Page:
Let’s go Ouside – Is Too Much ‘Viewing’ Damaging Our Health?

There has been concern about possible harm being caused to our eyes from staring at various screens for too long. Television screens, smart phones, tablets, computer screens, all play a huge part in our everyday lives. I often worry for our children and grandchildren who could be more affected than the older generation; they spend a lot of time using the available technology, both at school and at home. Tablets are a great asset  to learning and in many ways invaluable, so how can we monitor their use? There have been worrying headlines in the media stating that visual problems are on the increase. It has been claimed that more children are becoming short-sighted now than ever before, and there has also been a rise in hearing problems due to overuse of headphones.

Many of us, myself included, spend more than a few hours a day sitting down staring at a computer screen; often it is the main feature of our working day.

 Could we all really be damaging our health? What are the implications here as super technology isn’t going to go away? Indeed, the modern world couldn’t manage without it. It remains to be seen what new and amazing developments could be on the horizon, but how will these new developments affect our long term health? Of course, advancements in the field of medicine could help us tremendously so there are many positives as well as concerns.

I listened to the advice of an optometrist on the question of the increase in shortsightedness. The interesting, and encouraging news was this: yes there is a small increase in visual changes but this is not due to too much time staring at screens as we may have assumed – it is due to spending too much time indoors. Often children are not spending as much time outside in natural daylight as previous generations did. They are missing out on the amounts of natural light needed for eye health.  I think this is actually good news! We have a remedy. Fresh air and exercise! We can’t stop our children using their screens and games but we can encourage plentiful amounts of outdoor play when they put the screens on idle for a while. I have yet to meet a child who turns down the chance of a game of football, climbing trees or a visit to the park!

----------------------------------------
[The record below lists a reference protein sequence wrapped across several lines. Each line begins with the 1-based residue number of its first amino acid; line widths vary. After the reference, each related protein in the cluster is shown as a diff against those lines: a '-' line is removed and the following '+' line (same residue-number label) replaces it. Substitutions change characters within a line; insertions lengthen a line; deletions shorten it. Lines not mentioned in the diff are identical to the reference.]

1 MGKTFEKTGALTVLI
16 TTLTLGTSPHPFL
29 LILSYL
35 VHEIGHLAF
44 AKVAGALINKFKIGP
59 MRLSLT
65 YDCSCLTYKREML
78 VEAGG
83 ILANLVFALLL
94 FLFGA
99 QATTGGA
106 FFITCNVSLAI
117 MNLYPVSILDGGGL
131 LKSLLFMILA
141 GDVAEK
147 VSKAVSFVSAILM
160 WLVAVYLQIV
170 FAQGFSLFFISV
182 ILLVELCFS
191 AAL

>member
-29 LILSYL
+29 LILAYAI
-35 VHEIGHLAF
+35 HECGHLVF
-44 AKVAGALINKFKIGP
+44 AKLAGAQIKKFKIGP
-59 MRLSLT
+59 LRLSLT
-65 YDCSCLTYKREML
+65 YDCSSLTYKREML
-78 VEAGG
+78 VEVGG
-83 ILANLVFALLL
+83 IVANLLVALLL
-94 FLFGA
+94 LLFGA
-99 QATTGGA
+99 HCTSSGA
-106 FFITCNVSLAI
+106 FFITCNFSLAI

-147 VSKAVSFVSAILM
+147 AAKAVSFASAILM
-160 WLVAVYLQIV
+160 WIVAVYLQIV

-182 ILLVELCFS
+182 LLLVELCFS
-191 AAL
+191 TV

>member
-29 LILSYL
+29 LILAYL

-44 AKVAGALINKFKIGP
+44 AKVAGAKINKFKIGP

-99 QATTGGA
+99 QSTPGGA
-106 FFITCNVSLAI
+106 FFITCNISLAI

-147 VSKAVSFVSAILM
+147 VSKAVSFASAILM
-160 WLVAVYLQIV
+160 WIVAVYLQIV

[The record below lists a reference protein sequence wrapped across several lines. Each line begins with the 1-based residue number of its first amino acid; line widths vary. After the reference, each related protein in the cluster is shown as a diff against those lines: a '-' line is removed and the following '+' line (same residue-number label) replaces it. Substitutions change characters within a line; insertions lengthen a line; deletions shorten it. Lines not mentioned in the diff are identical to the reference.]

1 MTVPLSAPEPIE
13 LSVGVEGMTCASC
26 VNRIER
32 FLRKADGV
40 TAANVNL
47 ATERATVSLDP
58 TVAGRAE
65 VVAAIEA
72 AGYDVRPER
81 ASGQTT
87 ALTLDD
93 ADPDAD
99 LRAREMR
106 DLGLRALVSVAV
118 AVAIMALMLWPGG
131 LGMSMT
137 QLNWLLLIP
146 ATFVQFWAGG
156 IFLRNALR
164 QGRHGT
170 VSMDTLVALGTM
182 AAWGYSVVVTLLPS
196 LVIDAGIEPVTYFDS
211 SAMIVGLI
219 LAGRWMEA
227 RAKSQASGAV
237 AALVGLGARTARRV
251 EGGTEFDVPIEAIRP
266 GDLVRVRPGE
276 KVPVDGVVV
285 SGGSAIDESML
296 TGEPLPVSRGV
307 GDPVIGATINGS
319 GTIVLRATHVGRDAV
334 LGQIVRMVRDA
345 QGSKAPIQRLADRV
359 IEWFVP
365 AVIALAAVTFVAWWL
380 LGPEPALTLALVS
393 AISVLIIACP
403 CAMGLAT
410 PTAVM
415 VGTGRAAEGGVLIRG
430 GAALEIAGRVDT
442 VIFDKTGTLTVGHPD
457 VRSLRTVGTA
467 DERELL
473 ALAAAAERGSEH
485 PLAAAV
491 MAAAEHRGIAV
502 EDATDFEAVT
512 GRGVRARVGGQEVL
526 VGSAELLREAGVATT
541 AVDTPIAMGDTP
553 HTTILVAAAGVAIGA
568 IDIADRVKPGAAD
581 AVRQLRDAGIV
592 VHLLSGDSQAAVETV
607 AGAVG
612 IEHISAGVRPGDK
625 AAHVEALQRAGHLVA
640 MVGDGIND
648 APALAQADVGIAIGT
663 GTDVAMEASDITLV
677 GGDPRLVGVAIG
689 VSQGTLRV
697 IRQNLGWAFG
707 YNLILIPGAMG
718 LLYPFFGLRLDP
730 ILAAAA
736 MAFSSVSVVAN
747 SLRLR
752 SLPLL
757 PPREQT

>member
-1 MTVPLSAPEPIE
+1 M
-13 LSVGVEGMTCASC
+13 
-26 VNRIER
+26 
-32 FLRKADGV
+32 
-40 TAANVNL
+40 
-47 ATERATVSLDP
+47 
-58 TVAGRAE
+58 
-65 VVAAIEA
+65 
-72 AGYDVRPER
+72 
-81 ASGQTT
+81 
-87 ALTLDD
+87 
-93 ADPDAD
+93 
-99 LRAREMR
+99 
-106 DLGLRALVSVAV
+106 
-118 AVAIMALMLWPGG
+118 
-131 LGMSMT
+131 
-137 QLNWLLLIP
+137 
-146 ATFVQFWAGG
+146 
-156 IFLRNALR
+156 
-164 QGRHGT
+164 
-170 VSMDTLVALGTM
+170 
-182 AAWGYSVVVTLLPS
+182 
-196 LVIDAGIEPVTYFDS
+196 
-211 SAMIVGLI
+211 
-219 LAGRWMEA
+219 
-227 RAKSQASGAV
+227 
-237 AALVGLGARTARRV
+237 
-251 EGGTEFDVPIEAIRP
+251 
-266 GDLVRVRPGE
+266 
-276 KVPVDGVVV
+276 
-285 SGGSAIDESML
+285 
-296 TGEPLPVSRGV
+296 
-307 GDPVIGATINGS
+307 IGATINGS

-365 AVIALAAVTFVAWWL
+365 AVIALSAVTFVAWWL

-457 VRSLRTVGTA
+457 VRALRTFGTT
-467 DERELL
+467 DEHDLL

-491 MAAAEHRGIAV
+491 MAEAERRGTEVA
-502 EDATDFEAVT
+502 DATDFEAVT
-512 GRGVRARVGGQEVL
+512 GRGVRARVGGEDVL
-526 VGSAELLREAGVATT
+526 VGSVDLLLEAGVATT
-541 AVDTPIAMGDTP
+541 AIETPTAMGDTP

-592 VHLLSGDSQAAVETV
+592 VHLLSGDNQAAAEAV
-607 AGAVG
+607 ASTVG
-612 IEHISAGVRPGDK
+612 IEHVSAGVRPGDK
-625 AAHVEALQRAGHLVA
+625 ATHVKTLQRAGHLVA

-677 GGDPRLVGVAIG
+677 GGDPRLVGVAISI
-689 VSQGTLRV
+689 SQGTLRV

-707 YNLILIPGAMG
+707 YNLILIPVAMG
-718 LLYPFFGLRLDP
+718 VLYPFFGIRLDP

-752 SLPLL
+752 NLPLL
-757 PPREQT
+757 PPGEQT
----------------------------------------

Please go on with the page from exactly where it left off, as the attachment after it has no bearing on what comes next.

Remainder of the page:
Ever since Stone Age man trundled his way around the land, human beings have been filled with the desire to learn and to evolve. We have always found a way to adjust to modern ways of living and hopefully we always will. But sometimes it is good to take a look back at some of the ways of our ancestors and follow some of the older and perhaps, simpler ways of living now and again.

For those of us who tend to be desk bound, more serious problems could arise if we do not move around more. Sitting for long periods of time can do us untold damage in the long run. Scary stories abound about the results of sitting hunched over our desk for hours on end, including upping the risk of diabetes and cancer. But again, we can take simple steps to improve things. We cannot all change our daily work requirements, but we can make a difference to our daily routine and feel much better for it.

So there are a few simple solutions here:

We can encourage our children and grandchildren to enjoy outside play with us on a regular basis – leave the smartphones/tablets tucked away for a while!

When spending time in front of the computer screen encourage children (and yourself) to look away into the distance every twenty minutes. This alters focus and exercises the eye muscles. (As you get older it takes longer to re-adjust your focus)

Remind yourself to blink regularly when looking at the screen – we tend to shut off this natural response and can consequently suffer with dry, irritated eyes.

Even when working don’t sit for too long! Get up every half hour at least. Walk around the room. Stand up to talk on the phone. Go for a walk at lunch time if you can. Fetch a glass of water every so often.